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Two towns getting USDA aid

August 24, 2007|By ANDREW SCHOTZ

Two Washington County towns are getting federal aid for water- and sewer-related projects.

Smithsburg is getting a $748,000 low-interest loan to build a 350,000-gallon water storage tank, according to the U.S. Department of Agriculture.

The new tank roughly will double the water storage capacity in one of the area's fastest growing municipalities.

Mayor Mildred "Mickey" Myers said $60,000 from the loan will be spent on an emergency backup generator for a pump station.

The USDA's Rural Development program also awarded a $15,000 grant to help Williamsport study its faltering sewer system.

The town plans to pay millions of dollars to overhaul a system that dates to the 1960s.

Myers said in a phone interview her town currently has two water storage tanks along Federal Lookout Road. The capacity is 120,000 gallons for one tank and 240,000 gallons for the other.

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She said the new tank will be built in the same area, and will help the town keep pace with development.

The town talked for a while about expanding its storage capacity, but "really got determined" in the last four years, Myers said.

ARRO Consulting of Hagerstown is working with the town, she said.

USDA's Rural Development said in a press release that the town's loan has an interest rate of 4.125 percent. The town must repay the money over 40 years.

Williamsport's $15,000 grant will go toward a sewer-system study that's under way. The town will pay the other $25,000, said Marlene B. Elliott, Rural Development's director in Maryland.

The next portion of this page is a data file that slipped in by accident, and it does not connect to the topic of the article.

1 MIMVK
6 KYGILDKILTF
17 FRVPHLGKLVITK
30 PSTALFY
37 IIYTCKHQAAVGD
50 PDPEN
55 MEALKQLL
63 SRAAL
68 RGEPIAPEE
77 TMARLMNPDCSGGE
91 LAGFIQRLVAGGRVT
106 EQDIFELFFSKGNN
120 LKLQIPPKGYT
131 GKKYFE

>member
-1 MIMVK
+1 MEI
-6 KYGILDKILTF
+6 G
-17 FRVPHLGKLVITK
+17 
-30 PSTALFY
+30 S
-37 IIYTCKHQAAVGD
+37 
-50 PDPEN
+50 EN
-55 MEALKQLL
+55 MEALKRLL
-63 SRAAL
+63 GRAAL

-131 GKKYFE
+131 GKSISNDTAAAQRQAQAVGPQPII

In the town, the USDA press release says, "pipes are collapsing, revealing cracks and root intrusion which cause an inflow and infiltration problem.

"During wet weather months, the town's bills triple compared to normal billing months; the system is absorbing large amounts of ground water that is being treated by the county's wastewater treatment plant."

Clay P. Riley, a project engineer with Thrasher Engineering of Clarksburg, W.Va., said his company has been examining the system with a closed-circuit TV camera and through smoke tests and flow monitoring.

Councilman Earle R. Pereschuk Sr., who oversees the town's water and sewer operations, has said the project was estimated more than a year ago to cost $5 million.

The town is getting $400,000 for the project from the Maryland Department of the Environment, Mayor James G. McCleaf II said.

USDA representatives stopped in Williamsport, then Smithsburg, on Friday for ceremonial-check presentations. They were joined by U.S. Rep. Roscoe Bartlett, R-6th; Maryland state Sen. Donald F. Munson, R-Washington; and staff members representing Maryland's two U.S. senators.

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